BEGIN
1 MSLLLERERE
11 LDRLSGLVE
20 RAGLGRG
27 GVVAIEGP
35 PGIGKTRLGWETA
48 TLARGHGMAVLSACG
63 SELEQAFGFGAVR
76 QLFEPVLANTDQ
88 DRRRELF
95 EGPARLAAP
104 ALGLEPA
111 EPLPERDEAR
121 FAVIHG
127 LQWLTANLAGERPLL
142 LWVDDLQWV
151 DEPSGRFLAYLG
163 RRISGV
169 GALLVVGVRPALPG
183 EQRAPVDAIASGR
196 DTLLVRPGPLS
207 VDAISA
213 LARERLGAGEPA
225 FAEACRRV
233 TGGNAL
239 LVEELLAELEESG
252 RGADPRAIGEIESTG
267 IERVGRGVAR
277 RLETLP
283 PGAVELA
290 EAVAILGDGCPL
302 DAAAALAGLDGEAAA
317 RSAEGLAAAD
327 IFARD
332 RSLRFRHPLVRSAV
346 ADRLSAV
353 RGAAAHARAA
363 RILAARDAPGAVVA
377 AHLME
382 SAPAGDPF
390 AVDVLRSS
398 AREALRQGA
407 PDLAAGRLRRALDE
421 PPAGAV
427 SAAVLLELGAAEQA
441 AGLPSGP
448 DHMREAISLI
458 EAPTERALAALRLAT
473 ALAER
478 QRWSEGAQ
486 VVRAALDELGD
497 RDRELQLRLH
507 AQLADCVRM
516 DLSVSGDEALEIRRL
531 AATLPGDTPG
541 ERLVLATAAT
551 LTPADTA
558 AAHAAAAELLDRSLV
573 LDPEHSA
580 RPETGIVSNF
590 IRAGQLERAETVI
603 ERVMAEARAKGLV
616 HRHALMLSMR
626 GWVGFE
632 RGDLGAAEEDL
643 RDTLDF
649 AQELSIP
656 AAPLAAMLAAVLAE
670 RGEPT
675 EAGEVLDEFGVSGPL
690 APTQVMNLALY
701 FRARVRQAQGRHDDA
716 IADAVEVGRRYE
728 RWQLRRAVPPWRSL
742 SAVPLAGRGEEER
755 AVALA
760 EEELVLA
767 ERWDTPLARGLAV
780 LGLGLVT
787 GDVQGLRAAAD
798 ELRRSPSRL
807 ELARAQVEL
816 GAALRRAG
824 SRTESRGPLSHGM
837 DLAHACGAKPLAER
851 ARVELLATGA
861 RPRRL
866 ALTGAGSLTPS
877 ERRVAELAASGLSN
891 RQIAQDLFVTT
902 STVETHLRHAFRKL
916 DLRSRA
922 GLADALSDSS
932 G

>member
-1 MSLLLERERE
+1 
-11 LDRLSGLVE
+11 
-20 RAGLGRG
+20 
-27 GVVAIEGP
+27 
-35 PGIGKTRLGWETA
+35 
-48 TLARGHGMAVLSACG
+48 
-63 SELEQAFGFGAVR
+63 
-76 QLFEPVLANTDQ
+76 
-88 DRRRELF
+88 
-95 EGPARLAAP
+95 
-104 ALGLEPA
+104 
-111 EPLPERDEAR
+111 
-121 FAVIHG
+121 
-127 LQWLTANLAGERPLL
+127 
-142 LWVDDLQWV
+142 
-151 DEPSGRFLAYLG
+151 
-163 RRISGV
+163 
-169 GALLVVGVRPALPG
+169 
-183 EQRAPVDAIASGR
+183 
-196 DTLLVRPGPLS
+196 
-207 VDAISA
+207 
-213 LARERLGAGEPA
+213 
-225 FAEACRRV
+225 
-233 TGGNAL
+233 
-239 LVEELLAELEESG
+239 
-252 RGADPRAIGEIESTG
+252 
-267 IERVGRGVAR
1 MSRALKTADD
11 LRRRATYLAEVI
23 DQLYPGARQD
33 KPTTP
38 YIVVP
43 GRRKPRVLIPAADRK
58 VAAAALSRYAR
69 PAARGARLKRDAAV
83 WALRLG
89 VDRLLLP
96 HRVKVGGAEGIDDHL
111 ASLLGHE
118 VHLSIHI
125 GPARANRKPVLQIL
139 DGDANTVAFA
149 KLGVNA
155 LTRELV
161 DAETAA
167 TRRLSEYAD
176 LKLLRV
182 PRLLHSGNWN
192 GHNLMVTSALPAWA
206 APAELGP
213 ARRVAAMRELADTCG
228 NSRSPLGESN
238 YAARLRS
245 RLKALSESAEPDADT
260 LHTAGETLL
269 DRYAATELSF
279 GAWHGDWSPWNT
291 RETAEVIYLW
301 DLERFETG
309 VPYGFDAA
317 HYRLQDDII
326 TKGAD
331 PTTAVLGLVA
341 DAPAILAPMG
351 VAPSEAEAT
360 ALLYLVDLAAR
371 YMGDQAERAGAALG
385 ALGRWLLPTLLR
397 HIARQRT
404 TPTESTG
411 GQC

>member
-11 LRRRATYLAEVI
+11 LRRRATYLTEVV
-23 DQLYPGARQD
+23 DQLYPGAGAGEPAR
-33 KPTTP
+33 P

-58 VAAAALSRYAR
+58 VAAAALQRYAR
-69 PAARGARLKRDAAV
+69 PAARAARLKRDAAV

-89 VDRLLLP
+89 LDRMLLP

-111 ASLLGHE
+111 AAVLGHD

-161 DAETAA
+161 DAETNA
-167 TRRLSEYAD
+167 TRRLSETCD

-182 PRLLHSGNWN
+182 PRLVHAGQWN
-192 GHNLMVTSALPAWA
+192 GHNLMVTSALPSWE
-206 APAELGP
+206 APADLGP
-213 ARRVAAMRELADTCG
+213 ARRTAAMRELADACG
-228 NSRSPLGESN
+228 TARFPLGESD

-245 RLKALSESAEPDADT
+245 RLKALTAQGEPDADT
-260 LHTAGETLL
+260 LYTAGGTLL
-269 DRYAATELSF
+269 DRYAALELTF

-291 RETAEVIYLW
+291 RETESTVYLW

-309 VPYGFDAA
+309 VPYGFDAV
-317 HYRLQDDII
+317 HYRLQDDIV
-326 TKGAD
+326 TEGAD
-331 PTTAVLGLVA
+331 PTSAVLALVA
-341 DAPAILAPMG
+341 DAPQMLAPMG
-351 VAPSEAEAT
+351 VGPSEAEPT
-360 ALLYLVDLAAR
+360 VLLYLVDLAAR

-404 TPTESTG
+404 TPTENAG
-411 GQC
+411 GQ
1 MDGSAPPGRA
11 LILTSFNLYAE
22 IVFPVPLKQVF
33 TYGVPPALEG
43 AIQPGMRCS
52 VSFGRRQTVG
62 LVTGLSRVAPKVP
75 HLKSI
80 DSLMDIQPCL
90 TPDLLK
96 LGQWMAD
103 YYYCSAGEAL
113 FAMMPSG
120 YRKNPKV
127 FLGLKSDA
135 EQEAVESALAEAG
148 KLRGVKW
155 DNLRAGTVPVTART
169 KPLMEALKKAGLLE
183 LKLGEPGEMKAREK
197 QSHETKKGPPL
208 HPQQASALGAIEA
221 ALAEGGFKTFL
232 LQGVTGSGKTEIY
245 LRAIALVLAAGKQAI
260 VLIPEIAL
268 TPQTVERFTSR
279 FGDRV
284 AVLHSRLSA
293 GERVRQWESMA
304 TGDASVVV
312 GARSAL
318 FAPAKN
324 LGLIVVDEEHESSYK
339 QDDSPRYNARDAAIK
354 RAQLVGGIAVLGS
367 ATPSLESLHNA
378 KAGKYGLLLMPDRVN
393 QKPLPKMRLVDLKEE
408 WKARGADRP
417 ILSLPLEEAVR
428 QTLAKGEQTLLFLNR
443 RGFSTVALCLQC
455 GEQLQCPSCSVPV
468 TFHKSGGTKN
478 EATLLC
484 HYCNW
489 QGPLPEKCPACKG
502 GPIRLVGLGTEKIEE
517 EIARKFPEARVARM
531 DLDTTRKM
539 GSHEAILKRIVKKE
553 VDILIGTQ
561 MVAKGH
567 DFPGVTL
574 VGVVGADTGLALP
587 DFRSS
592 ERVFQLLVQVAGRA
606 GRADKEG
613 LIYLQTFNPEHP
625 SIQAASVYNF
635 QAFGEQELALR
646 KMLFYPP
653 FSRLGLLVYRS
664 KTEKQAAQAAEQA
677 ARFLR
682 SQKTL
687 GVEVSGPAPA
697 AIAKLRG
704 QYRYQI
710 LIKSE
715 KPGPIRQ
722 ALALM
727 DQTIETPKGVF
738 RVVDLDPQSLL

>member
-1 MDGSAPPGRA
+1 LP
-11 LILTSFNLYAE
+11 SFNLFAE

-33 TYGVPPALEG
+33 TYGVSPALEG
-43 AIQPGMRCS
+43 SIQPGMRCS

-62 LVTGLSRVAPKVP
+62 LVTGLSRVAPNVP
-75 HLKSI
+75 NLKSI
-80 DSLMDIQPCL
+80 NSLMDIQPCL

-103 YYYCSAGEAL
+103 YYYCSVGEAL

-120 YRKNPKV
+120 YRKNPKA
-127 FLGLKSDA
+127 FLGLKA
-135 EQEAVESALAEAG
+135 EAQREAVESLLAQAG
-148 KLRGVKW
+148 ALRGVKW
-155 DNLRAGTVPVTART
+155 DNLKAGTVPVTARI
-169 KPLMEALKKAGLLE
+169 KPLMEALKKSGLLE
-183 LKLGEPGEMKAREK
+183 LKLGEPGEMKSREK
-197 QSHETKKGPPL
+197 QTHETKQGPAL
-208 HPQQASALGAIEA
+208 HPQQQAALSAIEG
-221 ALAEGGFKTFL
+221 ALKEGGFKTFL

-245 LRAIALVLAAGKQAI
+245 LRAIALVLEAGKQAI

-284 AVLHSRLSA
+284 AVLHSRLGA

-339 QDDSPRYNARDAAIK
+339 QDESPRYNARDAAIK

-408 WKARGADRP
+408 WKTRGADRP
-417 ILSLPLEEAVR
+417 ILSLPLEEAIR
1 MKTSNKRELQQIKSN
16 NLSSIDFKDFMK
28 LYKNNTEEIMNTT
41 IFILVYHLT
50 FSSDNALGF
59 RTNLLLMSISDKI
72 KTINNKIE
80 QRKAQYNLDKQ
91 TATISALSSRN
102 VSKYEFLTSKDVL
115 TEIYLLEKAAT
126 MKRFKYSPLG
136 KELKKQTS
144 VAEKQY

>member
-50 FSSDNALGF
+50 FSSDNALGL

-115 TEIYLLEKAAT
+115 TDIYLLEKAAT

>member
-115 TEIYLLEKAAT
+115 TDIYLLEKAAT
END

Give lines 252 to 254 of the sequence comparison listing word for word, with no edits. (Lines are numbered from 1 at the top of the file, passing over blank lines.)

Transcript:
52 VSFGRRQTVG
62 LVTGLSRVAPKVP
75 HLKSI